And the case of training. You get bigger muscles, you get stronger muscles, you get more muscle endurance, you improve your work capacity and so forth. Now, that third step adaptation is technically referred to as super compensation, and that is what allows you to build muscle, get stronger, faster, more coordinated, improve your work capacity and so forth.
So as for how. Often you should plan D loads into your program. There is no one size fits all answer because some people’s bodies can just take more abuse than others. The ideal frequency of D loads also depends on how strong you are, because stronger people tend to need more frequent D loads to recover from their training because it’s just more difficult.
The loads. Heavier, which puts more stress and strain on the body. How long you’ve been training also matters because newbies tend to need fewer deloads. Newbies tend to not need to deload as often as more experienced weightlifters because they aren’t strong enough yet to really beat up their bodies.
Whereas more experienced lifters are, they’re lifting heavier weights. They’re usually doing higher volumes, both in terms of hard sets and total reps, or total poundage. And another factor that impacts how frequently you should deload is how durable your body is, and particularly your joints. Your tendons, your ligaments, because when you start getting pain in your joints or in your tendons, in your ligaments, that is a pretty reliable indicator that you may need to deload.
Of course, there are many other things that can cause that, but if you have been going great guns in your training for several months without a break and things are just starting to. De-load can resolve that issue and de-loading more frequently can prevent it from recurring. So let’s go to some rules of thumb here.
If you are new to lifting, then I think you should plan a de-load week, maybe every eight to 10 weeks or so of intense training. And if you’re cutting, if you’re in a calorie deficit, then I would say make it every six to eight weeks. Now if you are in your intermediate phase, if you’ve been lifting for, let’s say, anywhere from one to three years, so that’s kinda like the beginning to the middle of your intermediate phase, then I would say plan a deal load week every six to eight weeks of intense training, and reduce that to every four to six weeks when you’re cutting and if you’re an experienced lifter.
So if you have. 3, 4, 5, 6 plus years of good training under your belt. Then I would say plan to de-load every four to six weeks as your standard approach. And then when you’re cutting, you could probably just use the same frequency. I don’t think you need to de-load every two or three weeks. That’s unnecessary.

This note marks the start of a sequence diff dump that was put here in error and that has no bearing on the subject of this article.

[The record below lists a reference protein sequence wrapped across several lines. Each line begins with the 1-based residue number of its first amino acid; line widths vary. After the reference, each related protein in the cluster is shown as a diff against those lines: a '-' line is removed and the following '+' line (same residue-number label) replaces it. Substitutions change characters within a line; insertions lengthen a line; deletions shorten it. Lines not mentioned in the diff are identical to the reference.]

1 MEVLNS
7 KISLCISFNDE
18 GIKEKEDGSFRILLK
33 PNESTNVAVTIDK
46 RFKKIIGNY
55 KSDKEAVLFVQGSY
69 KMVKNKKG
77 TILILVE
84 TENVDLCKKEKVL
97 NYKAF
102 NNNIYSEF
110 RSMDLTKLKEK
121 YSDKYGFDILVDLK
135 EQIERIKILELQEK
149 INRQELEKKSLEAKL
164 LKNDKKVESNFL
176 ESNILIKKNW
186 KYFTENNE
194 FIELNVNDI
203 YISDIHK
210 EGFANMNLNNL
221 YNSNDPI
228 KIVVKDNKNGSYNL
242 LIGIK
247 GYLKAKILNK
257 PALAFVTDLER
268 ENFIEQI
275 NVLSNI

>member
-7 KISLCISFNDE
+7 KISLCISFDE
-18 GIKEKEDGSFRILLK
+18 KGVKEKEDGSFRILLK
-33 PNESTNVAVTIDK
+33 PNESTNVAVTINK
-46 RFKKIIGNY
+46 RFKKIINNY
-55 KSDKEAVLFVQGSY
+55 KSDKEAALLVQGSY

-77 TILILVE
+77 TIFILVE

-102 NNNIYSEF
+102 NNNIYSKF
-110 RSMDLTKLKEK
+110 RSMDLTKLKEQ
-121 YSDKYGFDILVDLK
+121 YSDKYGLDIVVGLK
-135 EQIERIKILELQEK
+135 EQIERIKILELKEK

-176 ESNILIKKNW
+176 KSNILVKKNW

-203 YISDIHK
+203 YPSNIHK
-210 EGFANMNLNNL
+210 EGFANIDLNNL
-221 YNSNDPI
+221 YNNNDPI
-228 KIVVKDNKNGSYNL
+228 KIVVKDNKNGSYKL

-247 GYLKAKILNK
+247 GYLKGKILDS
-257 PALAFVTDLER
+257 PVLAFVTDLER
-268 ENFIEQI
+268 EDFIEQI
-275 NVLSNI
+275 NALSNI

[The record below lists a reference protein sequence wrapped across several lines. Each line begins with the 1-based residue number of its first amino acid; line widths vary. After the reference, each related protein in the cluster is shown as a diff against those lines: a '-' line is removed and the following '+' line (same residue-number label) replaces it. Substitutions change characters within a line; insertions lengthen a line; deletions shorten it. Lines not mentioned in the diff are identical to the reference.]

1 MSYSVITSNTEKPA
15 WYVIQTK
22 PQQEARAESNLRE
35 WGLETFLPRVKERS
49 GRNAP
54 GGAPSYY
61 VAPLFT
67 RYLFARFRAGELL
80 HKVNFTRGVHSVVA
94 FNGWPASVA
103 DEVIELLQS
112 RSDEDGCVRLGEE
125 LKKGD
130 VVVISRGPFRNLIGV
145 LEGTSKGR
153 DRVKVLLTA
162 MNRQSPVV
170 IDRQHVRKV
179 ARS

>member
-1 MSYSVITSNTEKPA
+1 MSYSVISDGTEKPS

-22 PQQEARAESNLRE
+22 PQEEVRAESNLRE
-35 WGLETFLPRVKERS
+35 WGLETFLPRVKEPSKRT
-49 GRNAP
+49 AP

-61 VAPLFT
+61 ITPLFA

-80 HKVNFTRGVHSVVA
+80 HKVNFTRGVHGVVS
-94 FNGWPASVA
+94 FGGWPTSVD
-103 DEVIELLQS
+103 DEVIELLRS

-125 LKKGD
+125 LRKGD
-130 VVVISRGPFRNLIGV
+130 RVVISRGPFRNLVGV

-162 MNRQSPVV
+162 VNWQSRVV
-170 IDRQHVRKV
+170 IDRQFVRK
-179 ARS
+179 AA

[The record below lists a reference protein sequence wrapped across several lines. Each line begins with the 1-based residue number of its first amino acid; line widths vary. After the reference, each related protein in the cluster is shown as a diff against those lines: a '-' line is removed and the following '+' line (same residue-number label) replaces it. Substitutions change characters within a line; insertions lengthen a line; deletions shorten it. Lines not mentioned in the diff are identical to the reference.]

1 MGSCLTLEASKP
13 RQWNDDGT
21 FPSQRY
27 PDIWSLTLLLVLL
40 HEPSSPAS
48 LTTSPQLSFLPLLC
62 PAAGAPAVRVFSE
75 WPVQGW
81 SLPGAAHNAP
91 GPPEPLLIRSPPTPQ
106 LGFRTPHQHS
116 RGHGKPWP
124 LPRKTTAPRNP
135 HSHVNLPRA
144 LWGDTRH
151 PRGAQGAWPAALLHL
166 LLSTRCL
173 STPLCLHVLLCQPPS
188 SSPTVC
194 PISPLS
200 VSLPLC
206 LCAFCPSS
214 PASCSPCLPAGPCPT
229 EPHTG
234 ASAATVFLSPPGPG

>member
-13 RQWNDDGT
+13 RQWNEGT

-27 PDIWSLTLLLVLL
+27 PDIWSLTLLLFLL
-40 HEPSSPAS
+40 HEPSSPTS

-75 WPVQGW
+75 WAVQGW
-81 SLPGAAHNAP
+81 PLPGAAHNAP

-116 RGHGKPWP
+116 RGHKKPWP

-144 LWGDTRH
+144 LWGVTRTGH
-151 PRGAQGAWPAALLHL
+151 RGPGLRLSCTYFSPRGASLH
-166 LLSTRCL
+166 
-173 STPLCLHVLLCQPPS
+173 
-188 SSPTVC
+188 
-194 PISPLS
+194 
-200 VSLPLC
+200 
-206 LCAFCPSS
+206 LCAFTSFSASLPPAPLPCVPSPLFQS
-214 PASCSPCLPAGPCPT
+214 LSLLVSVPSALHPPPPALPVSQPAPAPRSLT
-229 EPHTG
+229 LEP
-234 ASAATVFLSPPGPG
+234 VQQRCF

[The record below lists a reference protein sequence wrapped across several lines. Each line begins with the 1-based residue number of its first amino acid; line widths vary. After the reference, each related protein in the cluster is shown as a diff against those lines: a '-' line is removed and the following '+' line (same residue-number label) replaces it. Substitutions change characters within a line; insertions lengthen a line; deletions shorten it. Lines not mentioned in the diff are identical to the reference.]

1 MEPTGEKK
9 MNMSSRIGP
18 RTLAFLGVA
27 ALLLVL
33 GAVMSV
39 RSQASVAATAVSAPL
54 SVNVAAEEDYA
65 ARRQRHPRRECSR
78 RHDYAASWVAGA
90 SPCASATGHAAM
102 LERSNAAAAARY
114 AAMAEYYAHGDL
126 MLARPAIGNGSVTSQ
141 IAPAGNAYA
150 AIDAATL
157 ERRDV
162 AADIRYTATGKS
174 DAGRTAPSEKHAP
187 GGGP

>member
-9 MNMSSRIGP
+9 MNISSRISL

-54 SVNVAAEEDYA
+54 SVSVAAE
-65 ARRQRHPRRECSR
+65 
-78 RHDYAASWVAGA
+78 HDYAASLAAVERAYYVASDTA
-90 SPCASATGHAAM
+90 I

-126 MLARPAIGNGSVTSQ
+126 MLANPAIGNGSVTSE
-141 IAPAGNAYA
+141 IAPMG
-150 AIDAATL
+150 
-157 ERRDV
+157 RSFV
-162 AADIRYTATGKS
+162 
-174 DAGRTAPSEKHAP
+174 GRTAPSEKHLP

Four to six weeks works well when you’re cutting. I also don’t recommend that you do more than 12 weeks of hard training. Without Deloading at least once, regardless of how experienced of a weightlifter you are, because in my experience, there’s very little benefit of training longer than that without a break, and the risk of the downsides starts to increase markedly.
Now, I have trained with people who responded really well to training and who went. I remember one guy, he went probably eight months from new, he started new. and I don’t think he deloaded once in eight months, even though I urged him to, and he did quite well in his defense. Finally, it started to catch up to him.
His knee started to bother him in his heavy squats, and he started to feel his shoulder a little bit in his pressing, and then he started to deload from that point on. And those were no longer issues. But he was an outlier. Again, he responded really well to training and he grew up playing sports and clearly could just recover from a lot of volume and a lot of stress.
The average person is not going to do as well as he did. In my experience, working with many people after three or four months or so of intense training. Without any deloading is where they will start to notice their motivation to train wanes. The weights start to feel very heavy, like their normal training.
Weights just start to feel heavier than usual. And heavier and heavier. They’re no longer making progress. Sometimes their sleep is getting disrupted and they are running into little aches and pains. Those are all signs that it’s time to de. And some people just push their training to that point and then deload and then do it again and again and again.
And I’ve done that myself. I’ve made that mistake many times over the years because deload workouts are kind of boring, especially if you enjoy training. But I have now learned my lesson that if I look at my progress on the. It is consistently better when I am Deloading on a frequent schedule. And now what I find, I’m following my Beyond bigger, leaner, stronger program, which you can learn about in my book called Beyond Bigger, leaner, stronger.